A new study that focused on nutrition and mental health of adolescent athletes found an association between high protein consumption and a decrease in symptoms of depression.
Previous studies have demonstrated the importance of nutrition on mental health disorders. Those with severe mental health disorders such as bipolar disorder, schizophrenia, and major depressive disorder tend to have poorer diets, more caloric intake, and poorer nutritional intake compared to the general public.
The importance of nutrition is receiving increased attention as a modifiable factor that can help alleviate symptoms of psychiatric disorders.
The main goal of this new study was to evaluate whether the consumption of certain macro and micronutrients was a predictor of future depressive symptoms in young student-athletes.
The researchers hypothesised that a higher intake of carbohydrates, proteins, and polyunsaturated fatty acids would be a predictor of reduced depressive symptoms at follow-up. They anticipated a positive association between overall fat and sugar intake and future depressive symptoms.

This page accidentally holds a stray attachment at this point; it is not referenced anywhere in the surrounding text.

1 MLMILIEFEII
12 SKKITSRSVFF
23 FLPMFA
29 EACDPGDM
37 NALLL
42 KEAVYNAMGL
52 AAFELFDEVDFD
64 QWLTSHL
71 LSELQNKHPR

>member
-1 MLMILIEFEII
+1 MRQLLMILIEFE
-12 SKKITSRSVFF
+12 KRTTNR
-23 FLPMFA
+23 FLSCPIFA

97 adolescent elite athletes were recruited for the study. Symptoms of depression were recorded at baseline and again during a follow-up at 10 months. Three months after the baseline assessment of depression was conducted, the participants recorded their dietary intake for three days.
The researchers then used linear regression analyses to assess whether micronutrients could predict depression symptom severity, controlling for co-variates and baseline depressive symptoms.
The results showed higher protein intake was associated with a reduction in symptoms of depression during the follow-up period.
Additionally, several deviations from the recommended nutritional intake were reported by the athletes.
Researchers say additional studies are required with larger sample sizes and more in-depth assessment techniques. They recommend future studies should focus on nutritional education and investigate whether dietary modifications could be implemented to improve depressive symptoms in student-athletes.